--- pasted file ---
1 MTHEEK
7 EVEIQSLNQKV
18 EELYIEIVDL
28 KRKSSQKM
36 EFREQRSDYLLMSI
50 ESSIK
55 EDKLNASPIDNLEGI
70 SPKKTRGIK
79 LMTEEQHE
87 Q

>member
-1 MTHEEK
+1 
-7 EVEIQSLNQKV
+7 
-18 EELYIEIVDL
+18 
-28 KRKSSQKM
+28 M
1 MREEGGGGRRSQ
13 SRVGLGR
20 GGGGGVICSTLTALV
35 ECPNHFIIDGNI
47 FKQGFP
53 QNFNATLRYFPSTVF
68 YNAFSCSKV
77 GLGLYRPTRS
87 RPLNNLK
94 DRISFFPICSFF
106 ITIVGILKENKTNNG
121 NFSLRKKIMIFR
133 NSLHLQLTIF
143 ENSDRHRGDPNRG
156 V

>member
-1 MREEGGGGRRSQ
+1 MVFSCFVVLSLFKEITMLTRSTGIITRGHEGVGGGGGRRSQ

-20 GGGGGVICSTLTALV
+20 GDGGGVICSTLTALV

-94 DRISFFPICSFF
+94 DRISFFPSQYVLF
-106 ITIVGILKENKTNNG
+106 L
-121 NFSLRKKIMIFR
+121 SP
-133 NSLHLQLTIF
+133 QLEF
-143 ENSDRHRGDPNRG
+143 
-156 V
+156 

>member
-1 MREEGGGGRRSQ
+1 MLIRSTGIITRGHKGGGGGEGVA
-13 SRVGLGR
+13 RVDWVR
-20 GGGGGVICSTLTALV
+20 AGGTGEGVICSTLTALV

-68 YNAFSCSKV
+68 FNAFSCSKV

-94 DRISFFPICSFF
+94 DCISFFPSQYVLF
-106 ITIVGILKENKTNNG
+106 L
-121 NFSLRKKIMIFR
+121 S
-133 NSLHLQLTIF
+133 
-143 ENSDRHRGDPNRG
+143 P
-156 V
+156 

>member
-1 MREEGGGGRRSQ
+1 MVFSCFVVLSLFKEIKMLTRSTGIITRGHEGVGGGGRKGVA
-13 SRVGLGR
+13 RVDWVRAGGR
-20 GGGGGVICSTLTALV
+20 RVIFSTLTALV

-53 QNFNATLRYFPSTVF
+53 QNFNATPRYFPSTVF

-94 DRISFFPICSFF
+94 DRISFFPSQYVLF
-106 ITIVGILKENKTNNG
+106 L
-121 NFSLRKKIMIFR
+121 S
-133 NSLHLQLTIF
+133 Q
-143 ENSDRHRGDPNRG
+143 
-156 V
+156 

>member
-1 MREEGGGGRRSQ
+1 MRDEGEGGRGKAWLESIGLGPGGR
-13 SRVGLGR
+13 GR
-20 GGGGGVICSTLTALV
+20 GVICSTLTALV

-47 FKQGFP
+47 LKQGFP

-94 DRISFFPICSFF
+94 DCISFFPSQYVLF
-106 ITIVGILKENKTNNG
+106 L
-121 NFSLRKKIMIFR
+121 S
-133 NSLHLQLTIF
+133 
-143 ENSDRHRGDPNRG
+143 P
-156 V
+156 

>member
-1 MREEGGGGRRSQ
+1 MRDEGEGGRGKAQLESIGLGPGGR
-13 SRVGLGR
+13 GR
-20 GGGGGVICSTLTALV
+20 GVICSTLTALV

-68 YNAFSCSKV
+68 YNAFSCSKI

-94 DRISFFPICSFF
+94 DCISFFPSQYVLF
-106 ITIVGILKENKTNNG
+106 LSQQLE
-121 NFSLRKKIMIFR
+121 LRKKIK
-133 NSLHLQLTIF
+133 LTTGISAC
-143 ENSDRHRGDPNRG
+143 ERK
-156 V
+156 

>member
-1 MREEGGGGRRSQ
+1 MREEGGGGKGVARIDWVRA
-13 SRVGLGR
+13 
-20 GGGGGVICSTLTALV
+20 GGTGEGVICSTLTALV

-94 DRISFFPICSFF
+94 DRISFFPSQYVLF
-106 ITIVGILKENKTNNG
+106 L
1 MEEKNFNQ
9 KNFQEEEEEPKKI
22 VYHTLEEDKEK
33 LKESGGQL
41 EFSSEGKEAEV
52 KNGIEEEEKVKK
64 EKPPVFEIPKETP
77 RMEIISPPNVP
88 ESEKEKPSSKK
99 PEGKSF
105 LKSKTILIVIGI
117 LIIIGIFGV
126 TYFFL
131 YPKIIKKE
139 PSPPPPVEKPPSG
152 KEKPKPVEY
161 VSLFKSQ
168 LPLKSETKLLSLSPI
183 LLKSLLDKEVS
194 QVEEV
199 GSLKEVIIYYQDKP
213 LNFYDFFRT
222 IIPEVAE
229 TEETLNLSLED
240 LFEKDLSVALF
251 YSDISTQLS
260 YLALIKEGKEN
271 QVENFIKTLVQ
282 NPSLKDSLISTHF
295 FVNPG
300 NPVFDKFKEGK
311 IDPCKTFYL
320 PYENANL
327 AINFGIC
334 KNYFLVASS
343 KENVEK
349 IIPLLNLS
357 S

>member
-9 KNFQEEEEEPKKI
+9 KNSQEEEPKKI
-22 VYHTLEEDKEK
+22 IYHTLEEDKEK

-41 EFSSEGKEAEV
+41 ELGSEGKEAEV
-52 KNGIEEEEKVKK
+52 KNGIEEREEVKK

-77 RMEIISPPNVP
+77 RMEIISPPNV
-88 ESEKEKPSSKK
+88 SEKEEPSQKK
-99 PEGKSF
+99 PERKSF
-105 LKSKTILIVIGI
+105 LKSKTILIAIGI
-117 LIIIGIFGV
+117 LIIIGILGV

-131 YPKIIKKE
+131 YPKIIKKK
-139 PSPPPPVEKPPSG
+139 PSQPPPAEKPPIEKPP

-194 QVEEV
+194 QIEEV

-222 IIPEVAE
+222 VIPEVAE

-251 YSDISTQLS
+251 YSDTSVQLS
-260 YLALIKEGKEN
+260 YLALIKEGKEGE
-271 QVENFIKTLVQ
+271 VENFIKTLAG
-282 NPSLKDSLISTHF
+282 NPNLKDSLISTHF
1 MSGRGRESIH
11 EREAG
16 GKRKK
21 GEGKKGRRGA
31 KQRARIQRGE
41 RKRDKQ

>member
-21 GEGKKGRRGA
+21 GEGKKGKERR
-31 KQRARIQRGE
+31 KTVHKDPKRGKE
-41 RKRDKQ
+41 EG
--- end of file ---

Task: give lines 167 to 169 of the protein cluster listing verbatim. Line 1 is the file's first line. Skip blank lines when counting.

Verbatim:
199 GSLKEVIIYYQDKP
213 LNFYDFFRT
222 IIPEVAE